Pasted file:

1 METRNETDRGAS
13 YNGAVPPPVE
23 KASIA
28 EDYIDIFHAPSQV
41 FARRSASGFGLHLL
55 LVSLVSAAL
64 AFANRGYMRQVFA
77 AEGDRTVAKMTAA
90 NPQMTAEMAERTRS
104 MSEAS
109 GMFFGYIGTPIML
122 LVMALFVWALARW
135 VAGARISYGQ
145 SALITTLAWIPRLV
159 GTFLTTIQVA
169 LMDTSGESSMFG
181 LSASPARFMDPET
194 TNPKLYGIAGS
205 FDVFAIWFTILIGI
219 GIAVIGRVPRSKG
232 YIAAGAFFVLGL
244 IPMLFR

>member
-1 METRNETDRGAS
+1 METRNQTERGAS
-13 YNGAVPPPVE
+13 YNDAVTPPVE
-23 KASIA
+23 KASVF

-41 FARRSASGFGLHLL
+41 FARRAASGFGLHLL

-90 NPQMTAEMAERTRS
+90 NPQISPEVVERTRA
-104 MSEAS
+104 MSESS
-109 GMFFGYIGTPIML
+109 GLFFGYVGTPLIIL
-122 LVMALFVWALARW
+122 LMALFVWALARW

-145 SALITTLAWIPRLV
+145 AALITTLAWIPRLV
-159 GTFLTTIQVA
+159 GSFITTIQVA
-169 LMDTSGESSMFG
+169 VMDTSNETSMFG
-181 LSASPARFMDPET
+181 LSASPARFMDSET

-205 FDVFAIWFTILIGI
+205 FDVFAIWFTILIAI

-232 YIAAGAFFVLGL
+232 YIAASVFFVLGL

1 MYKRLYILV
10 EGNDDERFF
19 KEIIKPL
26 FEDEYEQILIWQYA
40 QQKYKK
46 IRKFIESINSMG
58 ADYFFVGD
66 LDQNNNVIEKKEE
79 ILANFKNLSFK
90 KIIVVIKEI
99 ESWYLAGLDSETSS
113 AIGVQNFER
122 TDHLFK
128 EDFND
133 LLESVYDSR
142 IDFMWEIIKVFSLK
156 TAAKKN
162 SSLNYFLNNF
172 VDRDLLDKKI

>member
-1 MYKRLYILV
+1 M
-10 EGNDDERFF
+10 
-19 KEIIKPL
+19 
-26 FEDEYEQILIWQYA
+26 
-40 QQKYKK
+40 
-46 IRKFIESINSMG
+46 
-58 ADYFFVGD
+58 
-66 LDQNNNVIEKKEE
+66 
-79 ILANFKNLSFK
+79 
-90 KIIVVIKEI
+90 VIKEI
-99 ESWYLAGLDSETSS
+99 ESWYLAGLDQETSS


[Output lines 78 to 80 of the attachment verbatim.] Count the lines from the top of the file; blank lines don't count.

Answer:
-26 FEDEYEQILIWQYA
+26 
-40 QQKYKK